We propose a type of semiconductor laser (SL) network that supports flexible chaos synchronization and multipoint-to-multipoint communications by using one-way isolation (OWI). The properties of chaos synchronization, influences of coupling strength and time delay mismatches on the quality of chaos synchronization, and the performance as well as the security of the SL network-based chaotic communications are systematically discussed. The numerical results demonstrate that, with the introduction of OWI, flexible chaos synchronization can be easily achieved in arbitrary-size SL clusters over wide parameter spaces of coupling strength and current factor. Based on the high-quality flexible chaos synchronization, satisfactory performance for Gb/s chaotic communications can be achieved in arbitrary-size clusters in the SL networks. Moreover, it is also indicated that in the SL networks, the security of intra-cluster communications can be guaranteed in three aspects. Firstly, the eavesdroppers cannot intercept any useful information by using a typical illegal attack. Secondly, due to the OWI, the chaotic carriers are only transmitted in the corresponding clusters, not transmitted among clusters, as such the security can be further improved. Thirdly, the high sensitivity of cross-correlation coefficient to the injection delay mismatches indicates that the injection delays of idle SLs to communicating SLs can be regarded as the keys of the communication clusters. The proposed scheme offers an alternative solution to flexible secure network-type communications.
© 2020 Optical Society of America under the terms of the OSA Open Access Publishing Agreement
Laser chaos has attracted more and more attention due to its unpredictability and broadband bandwidth [1–7]. In 1990, chaos synchronization was firstly demonstrated between two circuits . Since then, many efforts have been devoted to carrying out chaos-based communication in unidirectional and bidirectional transmission systems [9–16]. However, most of the previously reported chaotic communication systems only focused on the point-to-point transmission, while the multipoint-to-multipoint chaotic communication is rarely discussed.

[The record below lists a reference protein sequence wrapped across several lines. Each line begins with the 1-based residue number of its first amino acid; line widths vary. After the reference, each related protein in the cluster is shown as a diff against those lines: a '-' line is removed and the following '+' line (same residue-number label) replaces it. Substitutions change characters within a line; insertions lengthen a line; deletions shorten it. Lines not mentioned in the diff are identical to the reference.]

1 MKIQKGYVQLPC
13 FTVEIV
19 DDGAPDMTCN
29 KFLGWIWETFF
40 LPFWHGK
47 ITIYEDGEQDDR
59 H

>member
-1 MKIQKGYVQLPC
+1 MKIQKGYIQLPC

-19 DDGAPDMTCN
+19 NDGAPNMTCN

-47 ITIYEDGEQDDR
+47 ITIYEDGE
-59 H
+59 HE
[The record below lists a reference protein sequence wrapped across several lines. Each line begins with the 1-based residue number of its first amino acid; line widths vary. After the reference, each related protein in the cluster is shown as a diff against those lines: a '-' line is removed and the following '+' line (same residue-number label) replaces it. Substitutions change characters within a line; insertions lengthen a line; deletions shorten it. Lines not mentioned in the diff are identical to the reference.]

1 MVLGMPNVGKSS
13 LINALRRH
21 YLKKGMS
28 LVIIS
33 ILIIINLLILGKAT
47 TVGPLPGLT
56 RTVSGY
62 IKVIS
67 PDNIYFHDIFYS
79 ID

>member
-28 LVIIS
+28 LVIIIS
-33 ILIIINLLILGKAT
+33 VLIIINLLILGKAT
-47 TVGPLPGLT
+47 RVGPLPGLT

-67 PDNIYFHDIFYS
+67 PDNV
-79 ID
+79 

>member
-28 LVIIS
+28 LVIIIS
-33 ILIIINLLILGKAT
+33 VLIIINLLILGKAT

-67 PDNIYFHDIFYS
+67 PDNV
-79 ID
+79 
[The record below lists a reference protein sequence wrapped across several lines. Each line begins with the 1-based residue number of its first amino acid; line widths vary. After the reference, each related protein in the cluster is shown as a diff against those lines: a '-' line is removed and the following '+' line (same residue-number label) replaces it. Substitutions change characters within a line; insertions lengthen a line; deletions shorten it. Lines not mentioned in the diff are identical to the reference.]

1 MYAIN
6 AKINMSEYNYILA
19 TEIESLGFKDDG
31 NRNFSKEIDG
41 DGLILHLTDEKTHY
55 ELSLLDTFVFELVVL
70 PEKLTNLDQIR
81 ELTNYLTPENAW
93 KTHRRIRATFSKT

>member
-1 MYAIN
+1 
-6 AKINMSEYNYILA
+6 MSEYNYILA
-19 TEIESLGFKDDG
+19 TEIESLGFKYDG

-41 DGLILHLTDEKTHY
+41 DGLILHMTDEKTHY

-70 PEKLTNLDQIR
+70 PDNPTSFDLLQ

Until recent years, a few chaos synchronization and communication schemes in the semiconductor laser (SL) networks with complex topologies are proposed [17–22]. Zhang et al. theoretically and numerically investigated the cluster chaos synchronization in symmetric SL network, by dividing the SLs into a set of clusters . Xiang et al. numerically studied the synchronization and complexity properties of a hierarchical tree-type network composed of mutually coupled SLs . Li et al. numerically demonstrated the point-to-multipoint communications in a star-type SL network, the adjacent communication in a ring SL network, and the wavelength-division-multiplexing (WDM) based chaos communication in the star-type SL network by modulating the bias currents with pseudorandom digital messages [21,22]. In these schemes, chaos synchronization can be only achieved among symmetric SLs of the networks, and consequently, chaos communication can be only realized between a few specific SLs that are structurally symmetric. However, it is difficult to flexibly construct communication systems among any SLs, for this reason, the flexibility of multi-user chaos communication systems is limited. Therefore, it is of great significance to enhance the flexibility of multipoint-to-multipoint chaos communication in SL networks.
In this work, a type of SL network is proposed by applying the one-way isolation (OWI) to a global SL network in which each SL is mutually coupled with the other SLs, and the properties of the flexible isochronal chaos synchronization and bidirectional chaotic communication in the proposed SL network are systematically investigated. To the best of our knowledge, this is the first time to enhance the flexibility of network-type chaos synchronization and communication. In contrast with previously reported works, the flexibility of our proposed SL network is significantly improved with the contribution of OWI because both of high-quality chaos synchronization and secure bidirectional communications can be realized among any SLs of the global networks, instead of several specific SLs, and moreover, chaotic communications are simultaneously achieved in two independent communication clusters. Additionally, due to the effective isolation to chaotic carriers from communication clusters to idle cluster, the security of communication clusters is ensured. The proposed SL networks are also against illegal interceptions over the public links even in the low-rate transmission cases, as such the system security can be further enhanced.
2. Theoretical model